Tina Srivastava ’11: Making Services a Higher Priority

Tina Srivastava By Ted Bowen
September 6, 2012

Maintaining systems is less glamorous than designing and implementing them. You might say it’s not rocket science. Tina Srivastava, SDM ’11, whose c.v. includes a good deal of rocket science, is looking to add luster to operations and maintenance, essential and under-appreciated practices that are especially critical at a time when many organizations face tight budgets. Srivastava, who studied aeronautics and astronautics as an undergraduate at MIT, has been working to make services central to the discussion of an organization’s efficiency and adaptability.

The vehicle for this change in emphasis is the Lean Enterprise Self Assessment Tool (LESAT), which is a product of the MIT Lean Advancement Initiative (LAI), a consortium of industry, government and academic organizations. The tool helps organizations gauge their readiness to adapt to new conditions, change course, and modify strategy when necessary. LAI consultants, including MIT students, work with organizations to implement LESAT, often conducting regular reviews. The highly technical LESAT is sometimes combined with the management services of a Deloitte or McKinsey as part of a wider review.

LESAT was designed for organizations involved in product development, rather than services like operations and maintenance. As her SDM thesis, Srivastava has outlined an extension of LESAT for servicing existing systems, which encompasses operations, maintenance, upgrades, repairs, and overhauls. The scope is broad. The extension is intended to help organizations get the most out of core systems, such as airline reservation systems; to help governments and utilities maintain critical infrastructure; to improve supply chain management; and to extend the useful life of a host of other "in-service systems".

Srivastava presented the work, "Lean Effectiveness Model for Products and Services: Servicing Existing Systems in Aerospace and Technology," in July at the annual conference of the International Council on Systems Engineering (INCOSE) in Rome. In drafting the LESAT extension, Srivastava collaborated with the INCOSE In-Service Systems Working Group and aerospace and technology giants Boeing, Pratt & Whitney, and Raytheon and reviewed relevant literature to derive best practices.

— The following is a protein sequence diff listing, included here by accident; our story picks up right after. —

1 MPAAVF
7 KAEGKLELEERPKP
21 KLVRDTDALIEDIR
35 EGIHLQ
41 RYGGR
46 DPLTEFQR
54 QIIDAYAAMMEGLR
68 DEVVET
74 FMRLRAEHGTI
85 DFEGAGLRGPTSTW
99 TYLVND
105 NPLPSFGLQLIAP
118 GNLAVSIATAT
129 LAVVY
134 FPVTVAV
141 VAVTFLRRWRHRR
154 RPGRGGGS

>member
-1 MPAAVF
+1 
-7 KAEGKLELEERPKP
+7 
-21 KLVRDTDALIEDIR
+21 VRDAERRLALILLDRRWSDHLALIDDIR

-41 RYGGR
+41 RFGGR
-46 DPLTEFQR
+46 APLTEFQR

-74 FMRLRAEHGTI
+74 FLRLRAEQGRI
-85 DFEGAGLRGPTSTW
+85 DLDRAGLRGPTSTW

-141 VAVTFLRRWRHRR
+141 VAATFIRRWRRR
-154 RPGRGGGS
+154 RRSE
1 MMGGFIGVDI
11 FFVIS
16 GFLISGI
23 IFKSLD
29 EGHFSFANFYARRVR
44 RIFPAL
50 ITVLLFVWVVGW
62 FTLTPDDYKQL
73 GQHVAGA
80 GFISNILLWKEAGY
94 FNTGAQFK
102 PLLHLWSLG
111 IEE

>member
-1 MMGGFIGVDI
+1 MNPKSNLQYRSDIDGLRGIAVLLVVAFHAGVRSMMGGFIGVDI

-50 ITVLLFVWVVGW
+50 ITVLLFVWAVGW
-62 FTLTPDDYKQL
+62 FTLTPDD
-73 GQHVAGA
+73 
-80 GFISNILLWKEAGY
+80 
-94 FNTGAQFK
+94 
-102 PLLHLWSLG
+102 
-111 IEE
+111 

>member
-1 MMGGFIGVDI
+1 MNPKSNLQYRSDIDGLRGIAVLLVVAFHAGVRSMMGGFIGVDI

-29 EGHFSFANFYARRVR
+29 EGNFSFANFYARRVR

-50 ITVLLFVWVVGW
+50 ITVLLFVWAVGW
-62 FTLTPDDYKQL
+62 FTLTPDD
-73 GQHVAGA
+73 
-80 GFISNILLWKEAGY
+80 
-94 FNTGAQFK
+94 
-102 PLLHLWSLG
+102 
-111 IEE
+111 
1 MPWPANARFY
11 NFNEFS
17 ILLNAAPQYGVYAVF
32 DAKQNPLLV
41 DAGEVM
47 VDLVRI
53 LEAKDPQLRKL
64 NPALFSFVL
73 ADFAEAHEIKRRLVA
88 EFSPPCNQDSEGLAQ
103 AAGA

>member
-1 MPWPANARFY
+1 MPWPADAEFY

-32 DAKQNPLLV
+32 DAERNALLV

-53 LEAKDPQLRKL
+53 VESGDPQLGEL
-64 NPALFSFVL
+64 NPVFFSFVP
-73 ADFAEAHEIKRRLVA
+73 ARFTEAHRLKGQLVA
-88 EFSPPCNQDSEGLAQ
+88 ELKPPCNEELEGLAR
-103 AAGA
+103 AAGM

The idea is to get more out of systems and to improve product design by learning from the experience of operating and maintaining existing systems. Srivastava notes that 70 percent of the total life cycle cost of US Department of Defense weapon systems goes to servicing existing systems. In general, spending on services accounts for an increasing portion of organizations’ budgets as they buy fewer new systems.

The proposed LESAT extension emphasizes the use of service contracts, formal inclusion of operations and maintenance staff in cross-department decision-making and better coordination between the users and maintainers of products and the developers of those products. It also encourages organizations to realistically factor the cost of maintenance in their budgets.

The process can help managers work past preconceived notions, according to Srivastava. "Oftentimes enterprise leadership is surprised to find the underlying root cause in an unexpected place," she said. "For example, they might think manufacturing is too slow and hurting profits, but it could be a trust relationship with a supplier."

The proposed methodology feeds back into product development, benefitting from experience in the field to improve product refinements and redesigns. The LESAT approach to services also helps organizations assess whether they are better off repairing equipment in-house or externally.

At the same time, Srivastava identifies barriers to this approach, including a general bias among top employees against services jobs versus new product development, corporate strategies tilted toward selling new systems, and equipment depots too fragmented and committed to too many individual internal groups to participate effectively in planning and development processes.

In a related presentation at the INCOSE conference, Srivastava and MIT colleagues Victor Piper and Jose Aria discussed their review of the U.S. Army’s abandoned Future Combat Systems (FCS) modernization program, a complex ‘system of systems’. Their analysis, which grew out of a systems engineering class project at MIT, identified shortcomings in traditional systems engineering approaches. In particular, FCS managers failed to anticipate delays in beginning production, the project’s ballooning number of lines of code, and significant cost overruns. They stuck with the same planning approach despite the ongoing problems. The project’s complexity also made it hard to account for conflicts of interest among stakeholders, according to Srivastava.

From early on, Srivastava has combined advanced technical design with management, notably heading a team of 40 MIT students in the design, construction, testing and launch of a satellite. http://web.mit.edu/newsoffice/2009/zero-g-0625.html "I was always interested in strategic technical decision making as a way of improving efficiency and effectiveness," she said.

Srivastava is active in Women in System Design and Management (WiSDM). Prior to her term as an SDM fellow, Srivastava was a senior systems engineer at Raytheon and will return to the company as deputy technical director of electronic warfare.

Tina Srivastava
Photo by Kathy Tarantola Photography